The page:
The Pills are the Only Proof

if a crime continues to occur regardless of the enormous evidence available then is the crime invisible or the evidence invisible or are both visible but not seen?

I remember. Baba said:

“Quit your job and I will start a business for you.”

“I was at work, woman, I am tired. Be rational.”

“I am not going out with you wearing those rags.”

“Always on the phone but it’s never about money. Should we get you a job as a telephone operator?”

“I see your daughter has decided to become a prostitute now.”

“I tested negative.”

“Why do you always cry when I have done nothing to you?”

“Your whole family is retarded.”

“I keep helping your family, I never complain.”

“You are good for nothing.”

“Why would you give your school things to your mother? What does she know?” 

“You look so old.”

“Why weren’t you more welcoming?”

“I never have peace in this house.”

“I didn’t beat her, she fell.”

“I didn’t beat her, she fell.”

“How are other men so lucky with finding good wives?”

“It was one-time thing; she meant nothing. It won’t happen again.”

“It was one-time thing; she meant nothing. It won’t happen again.”

 “It was one-time thing; she meant nothing. It won’t happen again.”

“It was one-time thing; she meant nothing. It won’t happen again.”

 “It was one-time thing; she meant nothing. It won’t happen again.”

“I tested negative.”

If every moment contains the possibility of being alive and being dead, then could an acute awareness of every moment also create an acute consciousness of living and dying?

“It’s been a while Alpha, you look healthy. How is your mother?”

xxxxxxx“I don’t know, I haven’t seen her.”

“Is this what she told you to say? Speak up boy.”

xxxxxxx“I don’t know.”

“Everyone back home is shocked about why she would run away; all I have ever done is love your mother.”

xxxxxxx“Baba stop!”

“Don’t take that tone with me, I still pay for all of this. You seem to forget.”

xxxxxxx“She is sick now…you made her sick. Mama is dying. How could you?”

“Crying like your mother again. I swear it’s like I had all daughters.”

xxxxxxx“She is safe. She is not going back Baba, we won’t let her go back.”

“Be careful boy, remember who I am. Remember you all would have been and will be nothing without me.”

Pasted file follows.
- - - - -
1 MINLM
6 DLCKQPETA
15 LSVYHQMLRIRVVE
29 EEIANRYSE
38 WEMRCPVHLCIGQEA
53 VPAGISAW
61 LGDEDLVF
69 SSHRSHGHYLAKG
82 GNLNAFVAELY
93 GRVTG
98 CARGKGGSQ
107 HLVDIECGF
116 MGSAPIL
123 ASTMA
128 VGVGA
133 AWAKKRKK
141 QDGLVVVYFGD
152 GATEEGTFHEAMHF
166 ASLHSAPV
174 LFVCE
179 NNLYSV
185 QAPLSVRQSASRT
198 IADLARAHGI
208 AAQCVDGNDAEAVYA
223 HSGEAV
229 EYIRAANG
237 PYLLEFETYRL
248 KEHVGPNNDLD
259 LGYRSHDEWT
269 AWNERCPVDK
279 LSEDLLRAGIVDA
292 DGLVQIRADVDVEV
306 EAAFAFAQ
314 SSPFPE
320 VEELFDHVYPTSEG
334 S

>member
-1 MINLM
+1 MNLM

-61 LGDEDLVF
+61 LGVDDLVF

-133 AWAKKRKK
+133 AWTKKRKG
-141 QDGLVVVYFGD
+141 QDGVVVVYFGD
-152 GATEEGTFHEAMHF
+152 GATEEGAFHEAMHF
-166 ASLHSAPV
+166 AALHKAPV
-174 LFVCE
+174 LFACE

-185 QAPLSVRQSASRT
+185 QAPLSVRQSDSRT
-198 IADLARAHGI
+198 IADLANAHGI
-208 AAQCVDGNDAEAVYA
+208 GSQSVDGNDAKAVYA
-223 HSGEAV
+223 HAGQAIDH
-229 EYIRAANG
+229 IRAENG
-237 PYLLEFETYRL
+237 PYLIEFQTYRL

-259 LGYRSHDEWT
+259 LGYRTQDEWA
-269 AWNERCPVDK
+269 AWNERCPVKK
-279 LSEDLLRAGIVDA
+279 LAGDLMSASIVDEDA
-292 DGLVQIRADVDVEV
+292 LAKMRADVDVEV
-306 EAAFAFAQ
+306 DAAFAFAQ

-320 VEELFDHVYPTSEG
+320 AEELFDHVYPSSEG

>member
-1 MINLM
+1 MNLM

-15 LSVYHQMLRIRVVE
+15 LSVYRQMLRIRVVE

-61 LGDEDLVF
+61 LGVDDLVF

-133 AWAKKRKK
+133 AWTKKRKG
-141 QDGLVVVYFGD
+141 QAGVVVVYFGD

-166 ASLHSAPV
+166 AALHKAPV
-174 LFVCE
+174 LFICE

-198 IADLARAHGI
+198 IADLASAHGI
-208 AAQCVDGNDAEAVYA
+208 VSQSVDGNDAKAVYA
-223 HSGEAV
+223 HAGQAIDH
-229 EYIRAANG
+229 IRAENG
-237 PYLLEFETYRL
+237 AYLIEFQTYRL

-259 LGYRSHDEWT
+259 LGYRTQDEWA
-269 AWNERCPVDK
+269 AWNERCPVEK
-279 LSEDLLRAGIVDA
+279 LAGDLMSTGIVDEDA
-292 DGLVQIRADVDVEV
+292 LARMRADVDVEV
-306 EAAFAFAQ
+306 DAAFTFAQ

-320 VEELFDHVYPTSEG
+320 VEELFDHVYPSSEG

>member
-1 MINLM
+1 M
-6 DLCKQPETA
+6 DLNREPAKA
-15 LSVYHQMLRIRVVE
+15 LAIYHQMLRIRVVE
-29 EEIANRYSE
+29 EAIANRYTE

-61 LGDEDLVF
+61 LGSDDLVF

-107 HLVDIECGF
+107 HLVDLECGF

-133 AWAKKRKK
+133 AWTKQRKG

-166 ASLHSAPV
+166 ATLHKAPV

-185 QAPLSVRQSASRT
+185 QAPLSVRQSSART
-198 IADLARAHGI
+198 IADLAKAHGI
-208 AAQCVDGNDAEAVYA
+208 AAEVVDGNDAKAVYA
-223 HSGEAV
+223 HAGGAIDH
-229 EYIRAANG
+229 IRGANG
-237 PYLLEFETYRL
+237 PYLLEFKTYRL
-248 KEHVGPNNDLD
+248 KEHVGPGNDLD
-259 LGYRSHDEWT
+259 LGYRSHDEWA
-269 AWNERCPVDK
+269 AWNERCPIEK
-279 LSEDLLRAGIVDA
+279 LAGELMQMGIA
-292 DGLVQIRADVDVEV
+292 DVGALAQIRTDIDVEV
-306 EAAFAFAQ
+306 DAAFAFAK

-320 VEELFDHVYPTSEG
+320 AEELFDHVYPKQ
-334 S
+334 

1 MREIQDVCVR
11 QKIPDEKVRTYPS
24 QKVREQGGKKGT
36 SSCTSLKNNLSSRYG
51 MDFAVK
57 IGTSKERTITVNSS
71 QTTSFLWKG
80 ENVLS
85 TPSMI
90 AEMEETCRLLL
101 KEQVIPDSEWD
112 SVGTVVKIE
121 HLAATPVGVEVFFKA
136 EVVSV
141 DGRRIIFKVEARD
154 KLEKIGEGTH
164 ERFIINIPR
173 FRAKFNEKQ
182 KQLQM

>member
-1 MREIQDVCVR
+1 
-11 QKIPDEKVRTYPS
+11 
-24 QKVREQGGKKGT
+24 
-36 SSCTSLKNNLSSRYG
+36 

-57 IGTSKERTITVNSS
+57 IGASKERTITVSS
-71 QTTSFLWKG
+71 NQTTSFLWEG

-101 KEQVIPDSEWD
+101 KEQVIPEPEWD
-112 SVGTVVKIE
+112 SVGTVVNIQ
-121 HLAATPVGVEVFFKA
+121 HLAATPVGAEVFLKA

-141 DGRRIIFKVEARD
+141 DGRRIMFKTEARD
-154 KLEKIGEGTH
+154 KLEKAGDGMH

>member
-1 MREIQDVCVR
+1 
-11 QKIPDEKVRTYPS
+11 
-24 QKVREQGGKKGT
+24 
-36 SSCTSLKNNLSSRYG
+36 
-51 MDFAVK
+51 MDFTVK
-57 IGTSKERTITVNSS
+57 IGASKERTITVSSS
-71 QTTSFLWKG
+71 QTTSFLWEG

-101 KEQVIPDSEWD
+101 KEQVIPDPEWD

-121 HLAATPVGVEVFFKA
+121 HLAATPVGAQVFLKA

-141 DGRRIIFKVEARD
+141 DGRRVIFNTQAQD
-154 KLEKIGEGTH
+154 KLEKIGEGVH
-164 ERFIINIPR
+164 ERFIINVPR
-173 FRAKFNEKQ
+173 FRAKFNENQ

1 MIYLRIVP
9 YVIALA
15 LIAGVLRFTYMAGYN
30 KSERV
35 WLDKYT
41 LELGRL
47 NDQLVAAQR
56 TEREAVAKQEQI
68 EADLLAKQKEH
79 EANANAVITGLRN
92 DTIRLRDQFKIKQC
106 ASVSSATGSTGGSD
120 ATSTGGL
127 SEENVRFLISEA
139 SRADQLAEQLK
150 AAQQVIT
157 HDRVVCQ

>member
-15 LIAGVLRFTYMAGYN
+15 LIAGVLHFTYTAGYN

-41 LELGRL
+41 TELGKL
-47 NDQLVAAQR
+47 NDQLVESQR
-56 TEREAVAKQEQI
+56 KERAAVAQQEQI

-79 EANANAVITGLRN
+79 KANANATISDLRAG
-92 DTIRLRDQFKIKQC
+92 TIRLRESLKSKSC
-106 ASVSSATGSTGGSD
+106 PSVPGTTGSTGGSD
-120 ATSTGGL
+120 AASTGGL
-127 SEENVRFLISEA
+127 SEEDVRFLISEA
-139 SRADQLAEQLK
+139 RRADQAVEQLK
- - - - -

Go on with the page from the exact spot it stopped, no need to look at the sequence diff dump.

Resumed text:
xxxxxxx“Baba!”

“Your mother is a laughingstock; tell me one bad thing I have ever done to her.”

xxxxxxx“Get out!” 

If we could separate every glance from the next, then could we separate our perception of what each consecutive glance is seeing?

“Mama, what did you want to be when you grew up?”

xxxxxxx“I wanted to be free, Alpha. To be free.”

Italic text sourced from Amar Kanwar’s exhibition The Sovereign Forest, courtesy of Ishara art foundation

Photo by Dalvin Mwamakula

Amma, Acha & Malayalam ft. english

അമ്മ (Amma)
My Amma’s Malayalam is Trivandrum slang,
shifting between simple
churidar and formal sari in a blink.
trishurpooram cacaphony is her laugh,
words the speed of onam boat races
on slow crashing waves of kovalam beach.
It is every spice bubbling
in my Ammuma’s cheenachatti,
both sweet sharkara and sour achar
Chutni podi with chilli podi by her hand.
Her Malayalam hits hard
Ammuma’s soft palms, Appupa’s rare playfulness;
Her Malayalam is a 22-year-old recipe, came along to flavour a desert.

My Amma’s english is accented
with Malayalam, from ancestral
beef fry to salmon grill
Other worlds and words with a twist of her own
Kovalam softened by corniche calm,
chilli podi, sounds of two cities, date syrup
and desert sand filling
the gaps in her english
“Yalla pogam!” She yells “Mafi Mushkil, Aathma!”
Sharkara lacing her laugh,
it echoes loudly in between
the buildings of Hamdan St.

Appupa said my laugh is like hers,
I carry it safe in my voice box.
My Malayalam is a mirror  
of her slang, her lullaby my tongue
Trishupooram still resounding in them.

They complain they can’t understand her,
her laugh too loud, her accent too strong for their weak ears
They demand us altered for their palate
demand silence, compliance
for their tongues to handle.

Amma did not move
for me to be silent;
our laughs are trapped ancestral joy, they died
for the spices you came to our shores for,
they died. Our laughs are eulogy
folded into our voice boxes.

Does your tongue burn?
Here, have the water–
our laughter will not drown again

അച്ഛാ (Acha)
My Acha’s malayalam drips
on the page, fountain pen sprouting
rhymes, rhythms, words
of a Love, land,
loss, gain,
home, no home, new home, old home,
dreams to come, dreams left behind,
shore he came to, shore he left,
a sea, a kadal that watched him come
and go over and over and over–
the second half of his life,
the first half he refuses to forget.

He polishes an english accent
with experience, age, command
and Malayalam slips in, a jewel found:
film comes filim, his english crashes
under Malayalam exclamation,
the language of his soul sees no barrier.

An architect of words, an architect of worlds
an architect on two shores, he built
poems, he built places,
built a love for words in his Molu,
built a home, a city for his daughter.

This new city gentrifies her tongue;
he wonders if he can build
a bridge, a boat for his daughter lost in the kadal
between the poems of his soul and
this new city she speaks of.

Artwork by Dayanita Singh “go away closer”